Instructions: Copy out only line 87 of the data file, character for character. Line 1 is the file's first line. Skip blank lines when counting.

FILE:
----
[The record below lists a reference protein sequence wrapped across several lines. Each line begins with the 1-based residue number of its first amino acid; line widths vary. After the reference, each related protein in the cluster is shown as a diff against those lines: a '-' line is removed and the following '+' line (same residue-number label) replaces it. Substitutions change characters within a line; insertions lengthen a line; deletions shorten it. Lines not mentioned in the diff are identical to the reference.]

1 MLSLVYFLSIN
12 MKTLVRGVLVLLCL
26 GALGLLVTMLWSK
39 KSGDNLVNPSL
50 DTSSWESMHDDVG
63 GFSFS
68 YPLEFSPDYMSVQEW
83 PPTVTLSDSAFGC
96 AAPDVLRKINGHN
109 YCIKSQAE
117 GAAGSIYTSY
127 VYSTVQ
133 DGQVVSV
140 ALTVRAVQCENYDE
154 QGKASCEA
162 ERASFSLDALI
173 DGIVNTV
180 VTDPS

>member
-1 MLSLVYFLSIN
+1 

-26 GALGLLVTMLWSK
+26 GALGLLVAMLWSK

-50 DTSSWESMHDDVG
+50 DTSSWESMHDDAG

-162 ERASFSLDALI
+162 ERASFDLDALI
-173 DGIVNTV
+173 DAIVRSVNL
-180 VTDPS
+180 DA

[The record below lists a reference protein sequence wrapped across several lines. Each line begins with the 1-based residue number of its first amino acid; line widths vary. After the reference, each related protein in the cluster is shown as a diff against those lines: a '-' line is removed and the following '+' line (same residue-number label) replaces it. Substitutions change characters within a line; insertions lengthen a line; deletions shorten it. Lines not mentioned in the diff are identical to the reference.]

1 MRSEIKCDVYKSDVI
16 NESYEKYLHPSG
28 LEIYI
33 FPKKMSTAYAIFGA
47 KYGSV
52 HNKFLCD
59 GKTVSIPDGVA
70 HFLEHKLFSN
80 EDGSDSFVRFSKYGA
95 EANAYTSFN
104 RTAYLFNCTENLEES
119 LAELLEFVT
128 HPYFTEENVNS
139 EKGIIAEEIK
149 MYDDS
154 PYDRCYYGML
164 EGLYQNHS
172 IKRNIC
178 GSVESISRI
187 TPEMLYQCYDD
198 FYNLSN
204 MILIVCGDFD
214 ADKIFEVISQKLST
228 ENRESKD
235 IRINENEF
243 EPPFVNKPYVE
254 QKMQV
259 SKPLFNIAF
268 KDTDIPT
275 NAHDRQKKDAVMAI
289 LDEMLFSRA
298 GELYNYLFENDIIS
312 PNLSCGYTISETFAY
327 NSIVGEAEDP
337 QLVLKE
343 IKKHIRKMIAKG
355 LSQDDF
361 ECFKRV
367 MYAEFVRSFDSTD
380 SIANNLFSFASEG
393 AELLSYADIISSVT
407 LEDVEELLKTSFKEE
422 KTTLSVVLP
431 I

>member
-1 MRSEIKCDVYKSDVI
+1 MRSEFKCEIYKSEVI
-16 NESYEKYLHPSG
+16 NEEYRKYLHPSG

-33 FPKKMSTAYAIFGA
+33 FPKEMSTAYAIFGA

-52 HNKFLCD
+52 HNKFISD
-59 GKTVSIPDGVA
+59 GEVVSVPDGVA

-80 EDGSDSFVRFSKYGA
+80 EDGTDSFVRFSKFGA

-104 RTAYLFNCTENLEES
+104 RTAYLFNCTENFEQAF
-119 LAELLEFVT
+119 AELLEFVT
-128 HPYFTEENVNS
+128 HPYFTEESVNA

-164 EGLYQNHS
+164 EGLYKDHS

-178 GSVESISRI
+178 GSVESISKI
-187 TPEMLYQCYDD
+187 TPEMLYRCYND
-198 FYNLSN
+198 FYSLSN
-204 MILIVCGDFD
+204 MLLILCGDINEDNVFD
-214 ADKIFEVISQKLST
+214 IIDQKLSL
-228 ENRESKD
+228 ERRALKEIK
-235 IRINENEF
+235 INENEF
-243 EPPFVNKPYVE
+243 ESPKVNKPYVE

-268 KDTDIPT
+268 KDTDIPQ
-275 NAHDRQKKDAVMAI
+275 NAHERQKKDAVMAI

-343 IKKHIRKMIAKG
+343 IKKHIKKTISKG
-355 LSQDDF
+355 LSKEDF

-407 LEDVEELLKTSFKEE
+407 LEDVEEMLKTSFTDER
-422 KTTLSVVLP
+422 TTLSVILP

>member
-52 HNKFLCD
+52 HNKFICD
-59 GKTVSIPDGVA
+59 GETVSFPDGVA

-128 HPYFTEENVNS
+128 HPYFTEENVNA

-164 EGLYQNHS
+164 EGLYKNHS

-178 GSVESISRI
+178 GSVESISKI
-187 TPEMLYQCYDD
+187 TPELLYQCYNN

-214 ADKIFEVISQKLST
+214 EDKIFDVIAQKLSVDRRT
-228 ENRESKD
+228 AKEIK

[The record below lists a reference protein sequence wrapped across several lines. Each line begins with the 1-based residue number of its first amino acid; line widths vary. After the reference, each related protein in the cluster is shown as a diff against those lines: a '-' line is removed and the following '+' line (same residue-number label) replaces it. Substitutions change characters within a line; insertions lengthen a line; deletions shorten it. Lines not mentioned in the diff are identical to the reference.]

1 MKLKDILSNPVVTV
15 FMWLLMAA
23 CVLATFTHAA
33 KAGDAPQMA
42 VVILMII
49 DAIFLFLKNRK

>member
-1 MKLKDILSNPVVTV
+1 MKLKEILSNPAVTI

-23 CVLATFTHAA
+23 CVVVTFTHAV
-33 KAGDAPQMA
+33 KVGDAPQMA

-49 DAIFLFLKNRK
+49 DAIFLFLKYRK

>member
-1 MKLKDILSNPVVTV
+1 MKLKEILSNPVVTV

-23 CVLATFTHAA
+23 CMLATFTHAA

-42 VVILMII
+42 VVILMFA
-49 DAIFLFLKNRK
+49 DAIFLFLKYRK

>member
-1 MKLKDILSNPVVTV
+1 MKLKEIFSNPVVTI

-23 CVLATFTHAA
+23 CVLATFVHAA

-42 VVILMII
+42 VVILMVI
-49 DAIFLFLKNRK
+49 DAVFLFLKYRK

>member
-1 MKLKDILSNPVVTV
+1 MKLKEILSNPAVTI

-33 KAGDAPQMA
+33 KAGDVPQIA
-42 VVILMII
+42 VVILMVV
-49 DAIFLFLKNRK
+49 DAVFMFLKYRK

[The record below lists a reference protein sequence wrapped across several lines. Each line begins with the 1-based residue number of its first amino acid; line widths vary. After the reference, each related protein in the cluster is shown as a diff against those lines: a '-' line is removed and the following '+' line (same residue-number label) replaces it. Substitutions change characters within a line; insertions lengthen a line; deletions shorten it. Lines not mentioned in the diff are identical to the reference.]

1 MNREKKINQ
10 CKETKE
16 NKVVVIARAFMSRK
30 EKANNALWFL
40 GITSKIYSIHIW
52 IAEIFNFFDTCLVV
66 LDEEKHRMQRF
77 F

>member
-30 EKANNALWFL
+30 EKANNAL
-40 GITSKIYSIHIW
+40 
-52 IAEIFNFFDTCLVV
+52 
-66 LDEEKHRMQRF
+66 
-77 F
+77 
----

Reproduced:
-59 GKTVSIPDGVA